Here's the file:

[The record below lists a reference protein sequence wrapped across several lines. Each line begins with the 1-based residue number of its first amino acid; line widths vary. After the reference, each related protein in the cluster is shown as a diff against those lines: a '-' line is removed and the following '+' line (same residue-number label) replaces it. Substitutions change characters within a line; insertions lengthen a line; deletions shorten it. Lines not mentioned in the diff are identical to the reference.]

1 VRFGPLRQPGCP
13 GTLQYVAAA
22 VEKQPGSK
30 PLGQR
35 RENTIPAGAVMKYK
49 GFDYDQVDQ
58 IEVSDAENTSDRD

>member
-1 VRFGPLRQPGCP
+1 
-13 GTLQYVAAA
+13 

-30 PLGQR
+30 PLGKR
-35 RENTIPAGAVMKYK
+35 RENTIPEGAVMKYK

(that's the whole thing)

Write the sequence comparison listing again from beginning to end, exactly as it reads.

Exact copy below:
[The record below lists a reference protein sequence wrapped across several lines. Each line begins with the 1-based residue number of its first amino acid; line widths vary. After the reference, each related protein in the cluster is shown as a diff against those lines: a '-' line is removed and the following '+' line (same residue-number label) replaces it. Substitutions change characters within a line; insertions lengthen a line; deletions shorten it. Lines not mentioned in the diff are identical to the reference.]

1 VRFGPLRQPGCP
13 GTLQYVAAA
22 VEKQPGSK
30 PLGQR
35 RENTIPAGAVMKYK
49 GFDYDQVDQ
58 IEVSDAENTSDRD

>member
-1 VRFGPLRQPGCP
+1 
-13 GTLQYVAAA
+13 

-30 PLGQR
+30 PLGKR
-35 RENTIPAGAVMKYK
+35 RENTIPEGAVMKYK